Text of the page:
The final vote concluded a series of matters involving the stadium.

Late Tuesday, the team received word that its 225-foot-tall stadium would not pose a hazard to commercial or military aircraft flying through Southern Nevada in a final report issued by the Federal Aviation Administration.

The FAA had given preliminary approval that the stadium represented no hazard, and only the Air Line Pilots Association filed a comment with concerns about reflective materials used to build the stadium, high-intensity floodlights and a large video screen on the east side of the building could affect the vision of pilots landing at McCarran International Airport less than a mile and a half away.

Little doubt on FAA approval

Because Mandalay Bay is taller than the planned stadium and sits between the stadium site and McCarran, it was not surprising when the FAA ruled that stadium’s height would not affect flight patterns.

Earlier Wednesday, as representatives of the Raiders waited for the commission to wade through several zoning and site plan requests on other projects, the Las Vegas Stadium Authority staff issued a memorandum recommending that a final construction and design contract targeted for October approval be delayed, probably until February. The delay isn’t expected to affect the construction timeline.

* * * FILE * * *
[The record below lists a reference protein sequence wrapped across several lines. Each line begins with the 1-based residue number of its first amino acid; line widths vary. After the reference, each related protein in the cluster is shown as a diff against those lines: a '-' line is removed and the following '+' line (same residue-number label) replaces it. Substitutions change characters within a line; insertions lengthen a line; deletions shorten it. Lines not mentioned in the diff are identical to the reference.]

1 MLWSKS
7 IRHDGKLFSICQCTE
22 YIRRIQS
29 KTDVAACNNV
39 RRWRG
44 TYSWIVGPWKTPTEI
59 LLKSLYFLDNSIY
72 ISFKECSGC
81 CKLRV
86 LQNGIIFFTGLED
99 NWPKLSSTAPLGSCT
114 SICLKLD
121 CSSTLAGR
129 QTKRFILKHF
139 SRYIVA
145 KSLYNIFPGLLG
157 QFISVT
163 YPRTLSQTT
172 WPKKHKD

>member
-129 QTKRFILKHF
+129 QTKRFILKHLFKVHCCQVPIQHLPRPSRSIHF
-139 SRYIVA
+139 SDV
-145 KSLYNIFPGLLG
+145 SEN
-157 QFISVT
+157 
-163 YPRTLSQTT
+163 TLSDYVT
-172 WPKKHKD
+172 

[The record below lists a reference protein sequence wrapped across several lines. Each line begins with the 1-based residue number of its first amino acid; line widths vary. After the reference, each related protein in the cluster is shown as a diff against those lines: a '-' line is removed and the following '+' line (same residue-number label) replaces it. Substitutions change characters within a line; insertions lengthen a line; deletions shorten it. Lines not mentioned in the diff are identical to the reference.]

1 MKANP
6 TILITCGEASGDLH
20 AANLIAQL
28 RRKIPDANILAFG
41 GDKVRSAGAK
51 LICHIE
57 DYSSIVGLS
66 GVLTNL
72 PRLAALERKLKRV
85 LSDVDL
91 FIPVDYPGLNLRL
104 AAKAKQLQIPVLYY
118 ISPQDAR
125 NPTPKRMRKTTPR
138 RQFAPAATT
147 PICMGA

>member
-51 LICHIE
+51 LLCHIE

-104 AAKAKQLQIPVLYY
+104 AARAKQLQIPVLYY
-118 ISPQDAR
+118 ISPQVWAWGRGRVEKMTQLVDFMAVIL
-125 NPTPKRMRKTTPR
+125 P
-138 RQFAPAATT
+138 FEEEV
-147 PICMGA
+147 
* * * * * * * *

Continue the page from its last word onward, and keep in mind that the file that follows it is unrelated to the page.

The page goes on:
A drainage channel relocation issue discovered last week also appears to be a nonissue for the project.

A 6-by-15-foot box culvert buried 2 feet beneath the surface of the stadium site will have to be moved in a project that would be overseen by the Army Corps of Engineers.

Sisolak said the relocation project isn’t complicated, but it was an unexpected additional step in the construction process that will cost the Raiders an estimated $1 million.

Contact Richard N. Velotta at rvelotta@reviewjournal.com or 702-477-3893. Follow @RickVelotta on Twitter.

ad-high_impact_4
Business
Lehman Brothers bet big on Las Vegas
Lehman Brothers collapsed 10 years ago, helping send the country into the Great Recession.
Fremont9 opens downtown
Fremont9 apartment complex has opened in downtown Las Vegas. (Marcus Villagran/Las Vegas Review-Journal) @marcusvillagran
Ross & Snow launches in Las Vegas
Luxury shoe brand Ross & Snow has opened in Las Vegas, featuring "functional luxury" with premium shearling footwear. (Bailey Schulz/Las Vegas Review-Journal)
Remote Identification and Drones
DJI vice president of policy and public affairs discusses using remote identification on drones. (Bailey Schulz/Las Vegas Review-Journal)
Drones and public safety in Nevada
Two representatives in the drone industry discuss UAV's impact on public safety. (Bailey Schulz/Las Vegas Review-Journal)
Frontier Airlines to launch flights from Las Vegas to Mexico